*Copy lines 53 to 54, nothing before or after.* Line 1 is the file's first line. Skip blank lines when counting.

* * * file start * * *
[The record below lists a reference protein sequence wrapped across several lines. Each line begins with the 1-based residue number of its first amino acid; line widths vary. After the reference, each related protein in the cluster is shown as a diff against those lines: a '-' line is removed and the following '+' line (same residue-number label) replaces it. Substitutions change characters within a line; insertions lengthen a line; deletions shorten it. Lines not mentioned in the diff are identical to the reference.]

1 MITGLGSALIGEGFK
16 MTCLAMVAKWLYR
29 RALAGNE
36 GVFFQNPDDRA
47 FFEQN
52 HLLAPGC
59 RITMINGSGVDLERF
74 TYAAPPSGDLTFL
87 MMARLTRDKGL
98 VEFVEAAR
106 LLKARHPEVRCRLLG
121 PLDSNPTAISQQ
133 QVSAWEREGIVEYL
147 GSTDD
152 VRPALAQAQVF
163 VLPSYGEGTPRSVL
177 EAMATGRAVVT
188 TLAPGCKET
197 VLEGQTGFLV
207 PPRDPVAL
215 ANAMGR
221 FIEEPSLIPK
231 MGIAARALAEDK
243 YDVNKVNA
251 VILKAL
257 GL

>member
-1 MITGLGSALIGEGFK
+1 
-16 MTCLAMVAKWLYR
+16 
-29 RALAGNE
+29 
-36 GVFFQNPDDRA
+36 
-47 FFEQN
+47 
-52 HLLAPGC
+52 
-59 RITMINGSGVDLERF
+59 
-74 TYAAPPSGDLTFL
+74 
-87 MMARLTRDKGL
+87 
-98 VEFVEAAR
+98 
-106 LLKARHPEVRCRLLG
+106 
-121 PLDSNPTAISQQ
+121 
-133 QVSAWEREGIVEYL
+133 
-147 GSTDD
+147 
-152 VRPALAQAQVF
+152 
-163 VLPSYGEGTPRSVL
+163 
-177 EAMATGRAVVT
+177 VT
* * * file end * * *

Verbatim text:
-133 QVSAWEREGIVEYL
+133 